Ingraham has taken a week-long vacation since this entire controversy has broken out. She may be on the road of Bill O’Reilly who started out on a vacation that eventually never ended. Or she may be following the path of Sean Hannity who took a little time off after sexual harassment accusations but is back on his show. I know that many people would be very happy to see Ingraham removed. It would not bother me either way for her to be let go or for her to retain her job. She should have known better than to take a cheap shot at a traumatized teenager. But there is a potential dark side to her possible removal. That removal will cement my observations here. They will impress upon any public figure that apologies are not to be accepted but are to be used against oneself. This impression will make the occurrence of public apologies rarer and rarer.

I said that I was not going to argue about whether this tendency to use repentance as a weapon was good or bad in our society. I believe that such a question deserves the treatment of an entire blog, and I would do it a disservice by giving it an abridged treatment here. But there is one issue I do want to bring up that should be of concern to us. If my assessment is correct, then it is a disadvantage to ever publically apologize. This may make it harder for one to apologize in private. That would be a tragedy since this is an important way we learn about our own limitations. Never saying you are sorry may be a smart PR move. But I suspect it inflates our egos far beyond what is healthy and damages our ability to interact with each other.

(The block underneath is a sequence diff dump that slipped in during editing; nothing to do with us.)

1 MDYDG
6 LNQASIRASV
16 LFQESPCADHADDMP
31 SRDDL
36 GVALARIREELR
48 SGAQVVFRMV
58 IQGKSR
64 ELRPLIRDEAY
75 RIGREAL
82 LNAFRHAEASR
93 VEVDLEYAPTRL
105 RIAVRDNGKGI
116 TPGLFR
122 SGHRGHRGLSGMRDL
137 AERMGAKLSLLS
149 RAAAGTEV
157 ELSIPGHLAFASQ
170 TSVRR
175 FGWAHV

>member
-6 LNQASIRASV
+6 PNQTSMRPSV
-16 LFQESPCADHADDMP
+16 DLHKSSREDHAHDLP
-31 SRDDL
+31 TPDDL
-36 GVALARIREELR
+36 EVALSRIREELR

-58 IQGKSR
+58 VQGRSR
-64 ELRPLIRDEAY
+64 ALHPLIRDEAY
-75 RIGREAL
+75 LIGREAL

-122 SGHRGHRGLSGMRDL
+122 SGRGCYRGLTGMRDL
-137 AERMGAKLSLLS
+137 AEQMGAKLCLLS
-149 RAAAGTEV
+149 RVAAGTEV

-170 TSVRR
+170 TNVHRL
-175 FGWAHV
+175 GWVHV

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One response to “Apology as Weapon”

  1. Advertisers began to leave Laura Ingraham’s show *before* she issued her apology. Hogg has said that he refuses to accept her apology because he believes the only reason she issued it is that she was afraid that she would lose more advertisers if she didn’t. I think it is possible that even if he had accepted her apology, she would have lost advertisers. There are times when even when one is forgiven, one suffers bad consequences from that for which one is forgiven. Note, too, that Ingraham has a long history of controversy and offense (e.g. telling LeBron James to “Shut up and dribble”).

    I agree that Ingraham should not have to apologize for all of the people at Fox News who have said disrespectful and offensive things about him and other students at his school who have become activists like him. It would have been better if he had asked her to demonstrate remorse, and to point out instances for which apologies are in order from her colleagues.

    Regarding “Teenagers do not get to be major spokespersons of a social movement without the approval of many powerful adults”: Other than his parents, who are these adults? It seems to me that if television networks–including Fox News–want to have him on television, neither they do not need to get the permission of any adult other than his father or mother.

    If you write another article about apologizing, you address the subject of the “non-apology apology”. Wikipedia has an article about it. A common example of one may begin “I apologize if I offended anyone”, when it is obvious that one has indeed offended someone–maybe millions of someones.

    I also suggest you address the subject of refusing to apologize when it is obvious that an apology is due. It’s topical, not only because our current president is known for it, but because it is becoming more common.